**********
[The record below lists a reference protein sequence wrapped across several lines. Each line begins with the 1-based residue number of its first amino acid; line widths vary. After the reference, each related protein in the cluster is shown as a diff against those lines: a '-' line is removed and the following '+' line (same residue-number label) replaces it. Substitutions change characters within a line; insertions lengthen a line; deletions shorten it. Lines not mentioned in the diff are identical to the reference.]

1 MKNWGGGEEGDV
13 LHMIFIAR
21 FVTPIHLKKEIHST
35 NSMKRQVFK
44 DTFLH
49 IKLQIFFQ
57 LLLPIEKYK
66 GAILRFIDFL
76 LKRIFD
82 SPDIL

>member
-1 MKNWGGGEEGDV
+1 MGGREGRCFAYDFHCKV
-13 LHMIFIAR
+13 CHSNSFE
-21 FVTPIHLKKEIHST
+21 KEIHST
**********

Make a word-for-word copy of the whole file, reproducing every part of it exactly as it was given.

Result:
[The record below lists a reference protein sequence wrapped across several lines. Each line begins with the 1-based residue number of its first amino acid; line widths vary. After the reference, each related protein in the cluster is shown as a diff against those lines: a '-' line is removed and the following '+' line (same residue-number label) replaces it. Substitutions change characters within a line; insertions lengthen a line; deletions shorten it. Lines not mentioned in the diff are identical to the reference.]

1 MKNWGGGEEGDV
13 LHMIFIAR
21 FVTPIHLKKEIHST
35 NSMKRQVFK
44 DTFLH
49 IKLQIFFQ
57 LLLPIEKYK
66 GAILRFIDFL
76 LKRIFD
82 SPDIL

>member
-1 MKNWGGGEEGDV
+1 MGGREGRCFAYDFHCKV
-13 LHMIFIAR
+13 CHSNSFE
-21 FVTPIHLKKEIHST
+21 KEIHST